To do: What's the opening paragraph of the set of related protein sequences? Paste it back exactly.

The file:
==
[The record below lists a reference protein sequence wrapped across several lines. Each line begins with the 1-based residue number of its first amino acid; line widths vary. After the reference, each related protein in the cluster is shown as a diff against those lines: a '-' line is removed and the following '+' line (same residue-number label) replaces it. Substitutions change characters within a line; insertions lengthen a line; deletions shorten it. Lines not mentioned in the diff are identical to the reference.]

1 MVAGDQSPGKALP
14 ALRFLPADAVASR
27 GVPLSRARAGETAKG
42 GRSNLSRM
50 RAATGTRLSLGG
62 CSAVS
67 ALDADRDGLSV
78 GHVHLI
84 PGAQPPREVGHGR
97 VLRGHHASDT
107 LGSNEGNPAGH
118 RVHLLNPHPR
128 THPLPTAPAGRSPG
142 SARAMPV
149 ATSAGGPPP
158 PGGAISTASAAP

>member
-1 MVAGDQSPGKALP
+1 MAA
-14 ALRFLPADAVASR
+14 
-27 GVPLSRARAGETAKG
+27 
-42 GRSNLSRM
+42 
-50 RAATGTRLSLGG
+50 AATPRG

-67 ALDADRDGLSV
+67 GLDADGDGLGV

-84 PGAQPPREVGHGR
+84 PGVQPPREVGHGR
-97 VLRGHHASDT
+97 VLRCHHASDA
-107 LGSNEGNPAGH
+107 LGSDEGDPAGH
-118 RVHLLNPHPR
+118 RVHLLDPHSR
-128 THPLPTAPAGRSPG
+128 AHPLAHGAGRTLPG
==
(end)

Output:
[The record below lists a reference protein sequence wrapped across several lines. Each line begins with the 1-based residue number of its first amino acid; line widths vary. After the reference, each related protein in the cluster is shown as a diff against those lines: a '-' line is removed and the following '+' line (same residue-number label) replaces it. Substitutions change characters within a line; insertions lengthen a line; deletions shorten it. Lines not mentioned in the diff are identical to the reference.]